Nigeria: Senate Rejects Landmark Bill on Violence against Women and Gender Equality

In March, a majority of the Nigerian Senate voted against a comprehensive bill on gender equality and violence against women in Nigeria. Among other things, the bill would have raised the legal marriage age for girls to eighteen, promoted gender quality in employment, education and political life, and prohibited all forms of violence against women, including domestic and sexual violence. The bill also targeted widespread discrimination and violence against widows in Nigeria by, for example, guaranteeing widows an equitable share in their husband’s estate and protecting widows' rights to custody of their children. 

The bill directly incorporates provisions from the UN Convention on the Elimination of All Forms of Discrimination against Women (CEDAW), ratified by Nigeria in 1995, and the Protocol to the African Charter on Human and Peoples’ Rights on the Rights of Women in Africa, ratified by Nigeria in 1994. Several lawmakers cited religious and cultural reasons to oppose the bill. Human rights advocates in Nigeria have widely criticized the Senate’s failure to approve the legislation, considered necessary for women to acheive true equality in Nigerian society.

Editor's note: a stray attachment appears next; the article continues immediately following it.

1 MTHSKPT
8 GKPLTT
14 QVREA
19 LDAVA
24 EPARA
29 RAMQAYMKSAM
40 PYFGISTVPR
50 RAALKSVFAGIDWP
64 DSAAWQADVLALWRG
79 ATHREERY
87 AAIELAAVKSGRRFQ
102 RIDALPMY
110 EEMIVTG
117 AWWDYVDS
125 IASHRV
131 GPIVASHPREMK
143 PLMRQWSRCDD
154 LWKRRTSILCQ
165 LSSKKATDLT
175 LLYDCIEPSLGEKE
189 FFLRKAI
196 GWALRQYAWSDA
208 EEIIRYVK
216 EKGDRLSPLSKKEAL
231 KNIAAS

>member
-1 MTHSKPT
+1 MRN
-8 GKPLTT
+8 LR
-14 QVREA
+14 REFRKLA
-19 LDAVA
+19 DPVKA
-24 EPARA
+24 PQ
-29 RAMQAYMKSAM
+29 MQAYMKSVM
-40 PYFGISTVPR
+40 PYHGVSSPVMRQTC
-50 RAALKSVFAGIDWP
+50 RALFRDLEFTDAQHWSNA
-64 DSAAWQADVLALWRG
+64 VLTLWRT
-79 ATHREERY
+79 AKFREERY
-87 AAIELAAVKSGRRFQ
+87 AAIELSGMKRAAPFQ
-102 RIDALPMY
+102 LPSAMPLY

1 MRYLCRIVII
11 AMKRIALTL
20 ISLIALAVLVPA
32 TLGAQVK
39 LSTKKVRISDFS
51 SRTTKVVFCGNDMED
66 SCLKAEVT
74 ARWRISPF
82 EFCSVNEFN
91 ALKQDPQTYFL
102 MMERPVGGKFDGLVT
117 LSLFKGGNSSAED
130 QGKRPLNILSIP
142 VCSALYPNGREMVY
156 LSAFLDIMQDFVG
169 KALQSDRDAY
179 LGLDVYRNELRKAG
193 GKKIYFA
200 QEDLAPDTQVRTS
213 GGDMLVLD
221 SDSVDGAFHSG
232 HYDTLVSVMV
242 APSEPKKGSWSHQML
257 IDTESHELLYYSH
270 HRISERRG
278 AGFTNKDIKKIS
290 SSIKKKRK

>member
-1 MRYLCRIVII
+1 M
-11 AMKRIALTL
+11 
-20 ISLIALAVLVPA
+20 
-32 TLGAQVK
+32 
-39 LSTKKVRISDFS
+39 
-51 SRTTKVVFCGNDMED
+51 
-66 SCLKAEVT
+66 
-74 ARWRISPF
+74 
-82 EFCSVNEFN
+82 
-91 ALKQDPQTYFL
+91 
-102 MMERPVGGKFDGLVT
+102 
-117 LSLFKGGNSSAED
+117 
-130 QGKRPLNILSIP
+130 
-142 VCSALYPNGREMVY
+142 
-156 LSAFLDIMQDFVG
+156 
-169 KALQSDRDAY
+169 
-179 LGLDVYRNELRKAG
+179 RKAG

Compiled from: Kazeem, Yomi, Nigerian lawmakers voted down a women equality bill citing the Bible and Sharia law, Quartz Africa (March 15, 2016); Nigeria anger after Gender and Equal Opportunity Bill rejected, BBC News (March 16, 2016); Payton, Matt, Nigerian Senate votes down gender equality bill due to 'religious beliefs'The Independent (March 17, 2016).